Said real story, as I see it, is twofold. First, there is the fact of don't-call-me-Ashildr's effective immortality, stuck on "the slow path," as Reinette put it in The Girl in the Fireplace. This exploration of what it would mean to live for centuries, outliving everyone you got to know along the way—and not being able to fly off in a blue box after—is the human side of the equation, though a modified one. We are not meant to live so long, certainly not alone. The way Ashildr's perspective has changed, and her attitude toward the lives of others with it, is testament to the psychological effects of that isolation.


Not Dead Yet


Review of The Girl Who Died
Warning: This review contains episode-specific spoilers and wild speculation about future episodes.

One of the advantages of avoiding as much information about upcoming episodes as possible is going in without any particular expectations. All I had this week was the trailer, the title, and knowledge of the big name guest star (which was neutral information, since I don't watch Game of Thrones). I had no pre-conceived notions about The Girl Who Died, and figured we'd be getting an okay-but-not-fabulous story. I was, thus, not disappointed.

Conversely, I wasn't pleasantly surprised. It was, to my mind, merely average. Given how much I (a) love Capaldi and (b) disliked certain episodes in the last series, though, fair-to-middlin' is still perfectly acceptable. As long as Capaldi's on screen, it can't be all bad.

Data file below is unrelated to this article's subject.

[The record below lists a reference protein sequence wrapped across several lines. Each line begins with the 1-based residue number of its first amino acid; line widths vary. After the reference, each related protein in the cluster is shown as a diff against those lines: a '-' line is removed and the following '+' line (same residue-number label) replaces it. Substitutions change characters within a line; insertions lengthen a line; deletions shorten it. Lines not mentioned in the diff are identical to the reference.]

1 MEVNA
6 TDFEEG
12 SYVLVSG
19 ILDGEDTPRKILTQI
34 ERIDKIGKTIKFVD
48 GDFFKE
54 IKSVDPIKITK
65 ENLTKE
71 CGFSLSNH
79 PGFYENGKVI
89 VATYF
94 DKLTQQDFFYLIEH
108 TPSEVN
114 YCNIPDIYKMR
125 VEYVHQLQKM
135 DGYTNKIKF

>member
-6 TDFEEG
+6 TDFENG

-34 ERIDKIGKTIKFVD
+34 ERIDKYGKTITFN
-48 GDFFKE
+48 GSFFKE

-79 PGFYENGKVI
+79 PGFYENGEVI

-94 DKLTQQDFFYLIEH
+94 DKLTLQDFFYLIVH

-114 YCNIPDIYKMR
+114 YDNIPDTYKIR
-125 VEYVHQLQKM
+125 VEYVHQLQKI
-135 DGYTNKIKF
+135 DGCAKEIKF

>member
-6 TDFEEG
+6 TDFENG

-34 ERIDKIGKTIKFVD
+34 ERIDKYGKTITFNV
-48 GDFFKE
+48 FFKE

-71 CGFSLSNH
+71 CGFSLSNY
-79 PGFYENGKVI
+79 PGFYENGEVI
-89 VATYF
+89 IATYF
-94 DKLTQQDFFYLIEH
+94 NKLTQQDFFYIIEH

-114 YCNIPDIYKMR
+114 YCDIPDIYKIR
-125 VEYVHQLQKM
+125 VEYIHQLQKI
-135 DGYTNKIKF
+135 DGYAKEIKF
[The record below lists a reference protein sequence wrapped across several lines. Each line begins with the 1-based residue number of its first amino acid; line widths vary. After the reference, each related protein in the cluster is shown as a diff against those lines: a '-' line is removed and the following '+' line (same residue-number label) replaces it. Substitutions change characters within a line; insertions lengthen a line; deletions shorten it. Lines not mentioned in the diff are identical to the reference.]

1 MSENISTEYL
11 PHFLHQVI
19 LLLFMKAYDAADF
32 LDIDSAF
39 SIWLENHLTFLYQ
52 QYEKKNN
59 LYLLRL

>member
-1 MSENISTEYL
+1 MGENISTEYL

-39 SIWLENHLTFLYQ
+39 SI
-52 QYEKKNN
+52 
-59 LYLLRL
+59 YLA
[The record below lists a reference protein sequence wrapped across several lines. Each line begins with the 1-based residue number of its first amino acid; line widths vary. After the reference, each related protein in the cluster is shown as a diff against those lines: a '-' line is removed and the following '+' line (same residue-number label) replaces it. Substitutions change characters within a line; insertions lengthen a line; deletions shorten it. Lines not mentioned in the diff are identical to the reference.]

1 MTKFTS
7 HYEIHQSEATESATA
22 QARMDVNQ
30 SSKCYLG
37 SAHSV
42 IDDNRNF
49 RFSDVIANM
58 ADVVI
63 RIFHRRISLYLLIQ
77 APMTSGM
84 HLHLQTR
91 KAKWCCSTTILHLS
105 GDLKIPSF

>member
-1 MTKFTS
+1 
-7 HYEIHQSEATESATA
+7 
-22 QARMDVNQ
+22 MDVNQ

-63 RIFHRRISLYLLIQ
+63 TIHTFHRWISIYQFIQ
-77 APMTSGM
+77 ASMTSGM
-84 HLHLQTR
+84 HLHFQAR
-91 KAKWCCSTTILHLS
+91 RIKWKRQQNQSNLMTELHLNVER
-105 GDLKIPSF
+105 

As far as I can tell, though, the main point of this episode was to introduce Ashildr, the eponymous character. Unless there's actually something subtle going on, rather than the anvil-to-the-head clues dropped here, we've just seen the seeds of a major piece of the series arc.

Back when Davros was crowing over the supposed success of his latest mad scheme, he justified it by claiming he was fulfilling a Gallifreyan prophecy. "It spoke of a hybrid creature," he cackled. "Two great warrior races forced together to create a warrior greater than either." Now we're meant to see how that prophecy really gets fulfilled. Take the Mire, "one of the deadliest warrior races in the entire galaxy," add their technology to a Viking, and voilà! Hybrid ahoy! The Doctor even says so, just in case we're not clever enough to get it ourselves.

I say that I had no expectations going into the episode, but I'll admit that as the opening credits rolled, I had a hot/cold moment when I noticed the writers were listed as Jamie Mathieson and Steven Moffat. Mathieson wrote the scripts for my two favorite episodes of Series Eight, Mummy on the Orient Express and Flatline. Moffat, on the other hand, well... We all know Moffat's style and have our own opinions about whether it's good or bad.


Flood of Expectations


Review of Before the Flood
Warning: This review contains episode-specific spoilers and wild speculation about future episodes.

I don't think I like it when the Doctor breaks the fourth wall.

Perhaps that's what got me off on the wrong foot such that I didn't enjoy this episode as much as I'd hoped. It was better for me the second time through (as is often the case when I don't immediately take to an episode), but after the strength of my positive reaction to the first half of the story, I guess I was just underwhelmed.